Unfortunately Israel's occupation of the West Bank and the blockade of Gaza has been the opposite, it has been a policy of oppression and domination without any serious attempt to negotiate a final peace agreement. And when – and for years, Israel has complained that there was no point in negotiating with the Palestinian authority because they didn't represent Hamas, then Hamas agreed to be part of the negotiations and Israel cut it off.

COSTELLO: Let me ask you this, let me ask you this. Hamas is a terrorist organization.

LERNER: And I have no sympathy for them.

COSTELLO: So you're not talking about Hamas the love and care part, right?

LERNER: No, of course not. But the way to end this struggle is to end the occupation of the West Bank and the blockade of Gaza. And I understand why Hamas is not jumping for the cease-fire accord right now, because in the – while the blockade has gone on, the people of Gaza have suffered terribly, hundreds of children dying every month of malnutrition because the blockade keeps them from getting the food and the equipment that is needed for adequate health care in Gaza.

COSTELLO: So I would say –

LERNER: So I don’t support Hamas – Hamas is a terrible and oppressive force there, but the central issue is the occupation and the occupation and the blockade have to end and it can end, that's what embracing Israel/Palestine, my book,  I lay out some of the terms of how that could happen. Israel knows that they've been –  

COSTELLO: Who do you think, rabbi, is more to blame for so many casualties and deaths in Gaza, is it Israel or Hamas?

LERNER: Well, look, Israel has been targeting, claiming to target the bad guys, but meanwhile, they have destroyed – they've killed a thousand civilians, they have, they have hurt, they have wounded over 6,000 civilians. And it's inevitable if you're going to make a war against the people, after all –  Hamas, the Palestinians – don't have an army, they don't have an air force, they don't – so where do they – where are they? Of course they're located in the people. This is a people's rebellion against the oppression there.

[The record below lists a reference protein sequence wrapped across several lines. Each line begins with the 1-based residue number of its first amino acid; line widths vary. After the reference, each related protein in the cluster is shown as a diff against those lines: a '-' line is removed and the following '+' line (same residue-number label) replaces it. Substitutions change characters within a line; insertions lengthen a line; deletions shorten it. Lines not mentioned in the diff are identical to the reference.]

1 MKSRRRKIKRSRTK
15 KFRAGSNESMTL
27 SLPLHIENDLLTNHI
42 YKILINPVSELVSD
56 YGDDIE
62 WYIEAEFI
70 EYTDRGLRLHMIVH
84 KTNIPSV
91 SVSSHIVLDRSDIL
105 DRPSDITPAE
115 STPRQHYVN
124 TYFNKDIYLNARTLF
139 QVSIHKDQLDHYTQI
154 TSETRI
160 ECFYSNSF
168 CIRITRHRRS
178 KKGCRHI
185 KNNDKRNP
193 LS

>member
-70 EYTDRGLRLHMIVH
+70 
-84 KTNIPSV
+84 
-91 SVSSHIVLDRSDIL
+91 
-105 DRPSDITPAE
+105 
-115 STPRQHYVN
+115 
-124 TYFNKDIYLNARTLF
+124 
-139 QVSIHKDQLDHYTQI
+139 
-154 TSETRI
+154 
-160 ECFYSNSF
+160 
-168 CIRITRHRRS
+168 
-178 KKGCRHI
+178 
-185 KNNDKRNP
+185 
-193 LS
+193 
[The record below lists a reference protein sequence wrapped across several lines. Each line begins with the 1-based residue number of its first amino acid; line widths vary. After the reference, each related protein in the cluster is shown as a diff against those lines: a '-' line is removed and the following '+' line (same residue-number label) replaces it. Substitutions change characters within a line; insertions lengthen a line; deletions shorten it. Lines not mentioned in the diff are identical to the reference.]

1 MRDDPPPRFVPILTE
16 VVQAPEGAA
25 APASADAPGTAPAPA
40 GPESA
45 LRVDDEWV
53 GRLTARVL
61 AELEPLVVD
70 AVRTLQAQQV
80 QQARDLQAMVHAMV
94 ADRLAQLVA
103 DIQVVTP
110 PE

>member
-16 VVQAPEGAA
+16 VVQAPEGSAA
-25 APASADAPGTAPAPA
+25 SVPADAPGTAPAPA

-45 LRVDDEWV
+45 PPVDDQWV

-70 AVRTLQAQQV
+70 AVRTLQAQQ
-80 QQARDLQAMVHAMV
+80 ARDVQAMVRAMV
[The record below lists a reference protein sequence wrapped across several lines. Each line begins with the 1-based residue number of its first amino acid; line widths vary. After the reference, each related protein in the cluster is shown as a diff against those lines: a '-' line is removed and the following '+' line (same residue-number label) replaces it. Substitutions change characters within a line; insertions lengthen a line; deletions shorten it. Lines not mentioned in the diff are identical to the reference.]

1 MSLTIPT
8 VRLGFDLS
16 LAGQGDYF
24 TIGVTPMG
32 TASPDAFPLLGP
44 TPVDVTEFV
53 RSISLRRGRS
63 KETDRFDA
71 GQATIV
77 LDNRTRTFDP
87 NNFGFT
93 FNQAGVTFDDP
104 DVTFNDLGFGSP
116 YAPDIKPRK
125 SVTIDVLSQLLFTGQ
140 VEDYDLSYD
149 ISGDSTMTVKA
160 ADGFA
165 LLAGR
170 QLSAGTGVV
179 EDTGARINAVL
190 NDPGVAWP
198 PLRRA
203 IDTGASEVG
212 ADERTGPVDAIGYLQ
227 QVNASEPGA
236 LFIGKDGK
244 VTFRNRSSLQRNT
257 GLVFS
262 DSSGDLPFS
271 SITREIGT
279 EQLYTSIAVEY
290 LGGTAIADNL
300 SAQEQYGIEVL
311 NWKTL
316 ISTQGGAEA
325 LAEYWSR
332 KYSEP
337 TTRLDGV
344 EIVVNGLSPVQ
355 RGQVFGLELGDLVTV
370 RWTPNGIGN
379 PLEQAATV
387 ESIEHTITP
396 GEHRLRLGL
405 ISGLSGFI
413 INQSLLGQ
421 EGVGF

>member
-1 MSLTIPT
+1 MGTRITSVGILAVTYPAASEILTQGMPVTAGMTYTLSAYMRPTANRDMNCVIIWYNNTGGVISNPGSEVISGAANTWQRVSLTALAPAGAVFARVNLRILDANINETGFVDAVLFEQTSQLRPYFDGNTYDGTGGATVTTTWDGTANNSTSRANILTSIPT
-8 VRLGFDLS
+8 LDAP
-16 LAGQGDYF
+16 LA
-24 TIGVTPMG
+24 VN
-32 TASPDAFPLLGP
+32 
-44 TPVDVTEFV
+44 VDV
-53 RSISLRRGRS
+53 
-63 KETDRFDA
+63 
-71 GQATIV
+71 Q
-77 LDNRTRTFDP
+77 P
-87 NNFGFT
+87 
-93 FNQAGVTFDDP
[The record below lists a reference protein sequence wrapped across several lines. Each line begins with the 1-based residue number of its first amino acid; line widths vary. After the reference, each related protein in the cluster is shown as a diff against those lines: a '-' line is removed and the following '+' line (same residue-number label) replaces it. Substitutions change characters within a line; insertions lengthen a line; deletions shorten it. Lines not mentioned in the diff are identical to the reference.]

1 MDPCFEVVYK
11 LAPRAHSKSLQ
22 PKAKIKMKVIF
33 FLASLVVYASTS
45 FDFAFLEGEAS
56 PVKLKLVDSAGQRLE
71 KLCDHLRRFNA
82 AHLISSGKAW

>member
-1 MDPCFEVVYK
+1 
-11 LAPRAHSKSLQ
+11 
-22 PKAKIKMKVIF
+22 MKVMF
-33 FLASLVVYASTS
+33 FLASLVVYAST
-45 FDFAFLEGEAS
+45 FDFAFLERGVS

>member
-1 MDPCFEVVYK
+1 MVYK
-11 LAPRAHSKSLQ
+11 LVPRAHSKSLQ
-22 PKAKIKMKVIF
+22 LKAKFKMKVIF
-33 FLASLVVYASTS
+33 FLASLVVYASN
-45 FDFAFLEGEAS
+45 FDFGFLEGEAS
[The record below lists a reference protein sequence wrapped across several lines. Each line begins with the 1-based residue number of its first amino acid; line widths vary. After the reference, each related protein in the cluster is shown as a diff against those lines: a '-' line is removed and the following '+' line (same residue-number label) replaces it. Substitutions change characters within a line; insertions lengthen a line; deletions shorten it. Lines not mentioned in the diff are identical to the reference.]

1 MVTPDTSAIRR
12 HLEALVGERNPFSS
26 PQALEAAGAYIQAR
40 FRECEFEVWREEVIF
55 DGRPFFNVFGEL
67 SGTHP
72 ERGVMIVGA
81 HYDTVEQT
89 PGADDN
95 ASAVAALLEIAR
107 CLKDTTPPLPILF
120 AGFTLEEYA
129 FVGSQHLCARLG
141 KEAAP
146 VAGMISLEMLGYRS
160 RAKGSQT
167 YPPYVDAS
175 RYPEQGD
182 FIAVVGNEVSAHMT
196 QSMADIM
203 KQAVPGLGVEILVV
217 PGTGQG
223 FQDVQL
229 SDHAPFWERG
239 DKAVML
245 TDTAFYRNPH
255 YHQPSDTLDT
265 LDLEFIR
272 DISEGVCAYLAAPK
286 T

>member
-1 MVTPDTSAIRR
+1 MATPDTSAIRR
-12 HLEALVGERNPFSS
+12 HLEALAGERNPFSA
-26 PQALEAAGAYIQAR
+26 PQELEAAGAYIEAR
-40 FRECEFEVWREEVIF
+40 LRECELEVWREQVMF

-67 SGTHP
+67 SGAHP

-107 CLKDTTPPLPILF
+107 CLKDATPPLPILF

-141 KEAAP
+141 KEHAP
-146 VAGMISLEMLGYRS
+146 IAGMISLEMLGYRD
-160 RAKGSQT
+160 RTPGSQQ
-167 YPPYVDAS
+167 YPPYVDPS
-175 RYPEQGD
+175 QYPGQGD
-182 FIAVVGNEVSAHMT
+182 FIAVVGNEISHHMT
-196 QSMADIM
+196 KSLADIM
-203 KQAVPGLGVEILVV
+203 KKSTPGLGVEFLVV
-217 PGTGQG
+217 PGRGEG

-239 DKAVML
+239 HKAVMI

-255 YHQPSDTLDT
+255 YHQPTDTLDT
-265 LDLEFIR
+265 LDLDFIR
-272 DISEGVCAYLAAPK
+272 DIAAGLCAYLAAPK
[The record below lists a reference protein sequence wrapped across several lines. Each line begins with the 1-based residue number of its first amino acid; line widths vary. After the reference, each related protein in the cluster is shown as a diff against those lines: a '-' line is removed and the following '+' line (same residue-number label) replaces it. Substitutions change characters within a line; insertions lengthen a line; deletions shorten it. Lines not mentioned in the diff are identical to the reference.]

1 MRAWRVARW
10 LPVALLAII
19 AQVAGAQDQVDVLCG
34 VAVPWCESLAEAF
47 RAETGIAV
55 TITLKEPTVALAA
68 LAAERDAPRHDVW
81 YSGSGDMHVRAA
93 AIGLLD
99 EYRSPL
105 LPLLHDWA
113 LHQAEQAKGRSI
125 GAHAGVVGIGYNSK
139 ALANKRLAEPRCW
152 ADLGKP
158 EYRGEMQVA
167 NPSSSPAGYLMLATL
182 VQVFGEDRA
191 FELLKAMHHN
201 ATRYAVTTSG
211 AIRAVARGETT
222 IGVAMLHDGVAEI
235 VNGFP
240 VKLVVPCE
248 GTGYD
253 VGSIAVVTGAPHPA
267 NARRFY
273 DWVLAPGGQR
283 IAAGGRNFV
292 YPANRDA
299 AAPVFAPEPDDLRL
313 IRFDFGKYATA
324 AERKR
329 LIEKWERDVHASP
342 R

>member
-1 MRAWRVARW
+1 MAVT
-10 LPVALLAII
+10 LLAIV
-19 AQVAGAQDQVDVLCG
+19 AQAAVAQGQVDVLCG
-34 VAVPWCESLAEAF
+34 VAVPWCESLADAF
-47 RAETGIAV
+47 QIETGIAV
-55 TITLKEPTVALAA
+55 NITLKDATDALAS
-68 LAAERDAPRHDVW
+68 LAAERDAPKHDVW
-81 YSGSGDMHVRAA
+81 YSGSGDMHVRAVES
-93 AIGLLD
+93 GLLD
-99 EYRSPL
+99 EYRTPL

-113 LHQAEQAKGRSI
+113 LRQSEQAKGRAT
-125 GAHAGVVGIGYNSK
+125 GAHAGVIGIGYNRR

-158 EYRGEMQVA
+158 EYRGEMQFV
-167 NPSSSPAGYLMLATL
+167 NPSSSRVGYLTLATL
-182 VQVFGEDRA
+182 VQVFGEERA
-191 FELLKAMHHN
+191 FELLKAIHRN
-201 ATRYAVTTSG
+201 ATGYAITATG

COSTELLO: I understand. I also want – I also want to get to your final point in the salon.com article. You also write it's okay for Jews to say they don't believe in God, that they will be welcomed, but if they question Israel they're labeled self-hating. And as you know, Jon Stewart parodied that recently after he condemned an Israeli attack on Gaza. Have you encountered this sort of criticism?

LERNER: Totally. Whenever I or anybody else speaks out to critique Israeli policy it's as though we were critiquing God. A large number of American Jews have given up on God after the Holocaust. I don't blame people for feeling that God abandoned them during the Holocaust. But instead, they have given up on the notion God that taught us, which is that the world should be based on love, on generosity, on caring. This is the essence of the Jewish message. And that message has been abandoned.

Instead, people give blind loyalty to the state of Israel even though Israel has continued to expand its settlements in the West Bank and has no intention of getting out and allowing the Palestinians a real state, and have done everything they could to block it. That's a tragedy, but the biggest tragedy is for Judaism itself because when Judaism is represented by – by the Israeli army as though this is what Judaism is about, it's a – it's a desecration of God's name, an abandonment of our Torah, an abandonment of our highest values.

Connor Williams
Connor Williams
Connor Williams is a contributing writer for NewsBusters.